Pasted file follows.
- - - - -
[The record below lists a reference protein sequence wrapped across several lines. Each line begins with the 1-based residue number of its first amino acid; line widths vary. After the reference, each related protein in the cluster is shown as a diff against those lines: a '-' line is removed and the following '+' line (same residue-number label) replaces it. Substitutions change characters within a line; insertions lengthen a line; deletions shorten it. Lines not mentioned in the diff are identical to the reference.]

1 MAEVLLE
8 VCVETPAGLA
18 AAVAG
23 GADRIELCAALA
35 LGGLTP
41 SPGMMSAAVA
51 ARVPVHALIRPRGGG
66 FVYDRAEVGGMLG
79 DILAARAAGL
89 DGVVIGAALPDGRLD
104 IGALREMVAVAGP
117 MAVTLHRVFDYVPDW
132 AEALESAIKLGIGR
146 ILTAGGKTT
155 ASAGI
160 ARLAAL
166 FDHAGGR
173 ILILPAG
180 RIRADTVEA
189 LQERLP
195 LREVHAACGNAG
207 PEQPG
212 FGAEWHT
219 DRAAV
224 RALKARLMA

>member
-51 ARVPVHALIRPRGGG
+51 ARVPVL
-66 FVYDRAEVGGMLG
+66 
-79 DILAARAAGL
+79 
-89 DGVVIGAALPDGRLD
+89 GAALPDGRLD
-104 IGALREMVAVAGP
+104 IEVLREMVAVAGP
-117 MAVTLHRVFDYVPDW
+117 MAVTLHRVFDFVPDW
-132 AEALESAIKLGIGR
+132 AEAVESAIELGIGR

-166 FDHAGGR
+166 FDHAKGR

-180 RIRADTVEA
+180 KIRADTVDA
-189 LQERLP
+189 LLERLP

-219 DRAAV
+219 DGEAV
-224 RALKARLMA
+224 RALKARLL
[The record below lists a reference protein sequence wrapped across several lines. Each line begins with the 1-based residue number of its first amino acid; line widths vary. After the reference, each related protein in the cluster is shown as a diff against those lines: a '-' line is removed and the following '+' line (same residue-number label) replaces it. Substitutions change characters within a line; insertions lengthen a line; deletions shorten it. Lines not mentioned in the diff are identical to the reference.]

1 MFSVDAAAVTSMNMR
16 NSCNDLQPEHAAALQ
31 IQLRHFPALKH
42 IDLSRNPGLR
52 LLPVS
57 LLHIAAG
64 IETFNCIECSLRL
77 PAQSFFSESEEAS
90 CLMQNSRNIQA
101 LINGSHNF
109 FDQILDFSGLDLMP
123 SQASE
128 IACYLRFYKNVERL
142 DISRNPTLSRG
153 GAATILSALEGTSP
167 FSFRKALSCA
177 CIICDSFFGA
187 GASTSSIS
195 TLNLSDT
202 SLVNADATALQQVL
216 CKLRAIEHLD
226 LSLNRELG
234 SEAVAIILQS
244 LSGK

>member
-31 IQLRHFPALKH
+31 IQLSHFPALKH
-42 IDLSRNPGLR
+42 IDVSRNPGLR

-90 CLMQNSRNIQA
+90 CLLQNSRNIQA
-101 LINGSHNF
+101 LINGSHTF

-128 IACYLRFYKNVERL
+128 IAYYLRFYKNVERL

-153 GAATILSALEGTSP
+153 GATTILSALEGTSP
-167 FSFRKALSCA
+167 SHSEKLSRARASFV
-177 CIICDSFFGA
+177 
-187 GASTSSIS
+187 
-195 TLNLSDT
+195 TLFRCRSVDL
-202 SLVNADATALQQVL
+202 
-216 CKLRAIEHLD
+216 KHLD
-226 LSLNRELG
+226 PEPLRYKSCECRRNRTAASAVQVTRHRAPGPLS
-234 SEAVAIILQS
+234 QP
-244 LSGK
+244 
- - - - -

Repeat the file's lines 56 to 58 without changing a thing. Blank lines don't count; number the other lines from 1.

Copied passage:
42 IDLSRNPGLR
52 LLPVS
57 LLHIAAG